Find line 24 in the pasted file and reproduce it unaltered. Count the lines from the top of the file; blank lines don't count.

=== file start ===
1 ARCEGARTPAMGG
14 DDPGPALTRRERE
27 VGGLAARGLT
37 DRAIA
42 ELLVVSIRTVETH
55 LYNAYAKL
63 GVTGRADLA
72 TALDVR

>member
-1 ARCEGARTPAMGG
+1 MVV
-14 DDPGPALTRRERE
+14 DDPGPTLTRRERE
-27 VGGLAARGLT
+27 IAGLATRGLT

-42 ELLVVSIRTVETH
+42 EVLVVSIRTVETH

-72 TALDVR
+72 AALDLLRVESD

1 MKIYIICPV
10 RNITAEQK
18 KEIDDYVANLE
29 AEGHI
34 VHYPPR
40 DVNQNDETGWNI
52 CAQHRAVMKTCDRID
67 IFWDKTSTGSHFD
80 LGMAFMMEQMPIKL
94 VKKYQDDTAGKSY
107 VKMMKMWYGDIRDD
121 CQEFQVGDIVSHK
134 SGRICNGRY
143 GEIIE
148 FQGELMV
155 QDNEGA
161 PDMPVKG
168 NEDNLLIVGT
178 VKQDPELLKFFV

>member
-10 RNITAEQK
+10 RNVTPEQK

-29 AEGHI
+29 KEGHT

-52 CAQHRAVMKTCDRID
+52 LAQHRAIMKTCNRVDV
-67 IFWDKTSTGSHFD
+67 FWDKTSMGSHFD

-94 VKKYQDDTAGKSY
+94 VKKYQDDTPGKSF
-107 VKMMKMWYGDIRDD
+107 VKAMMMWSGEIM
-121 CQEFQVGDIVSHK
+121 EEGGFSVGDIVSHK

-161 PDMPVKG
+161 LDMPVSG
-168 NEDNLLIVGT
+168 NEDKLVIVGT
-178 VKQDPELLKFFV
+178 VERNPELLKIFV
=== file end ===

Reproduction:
34 VHYPPR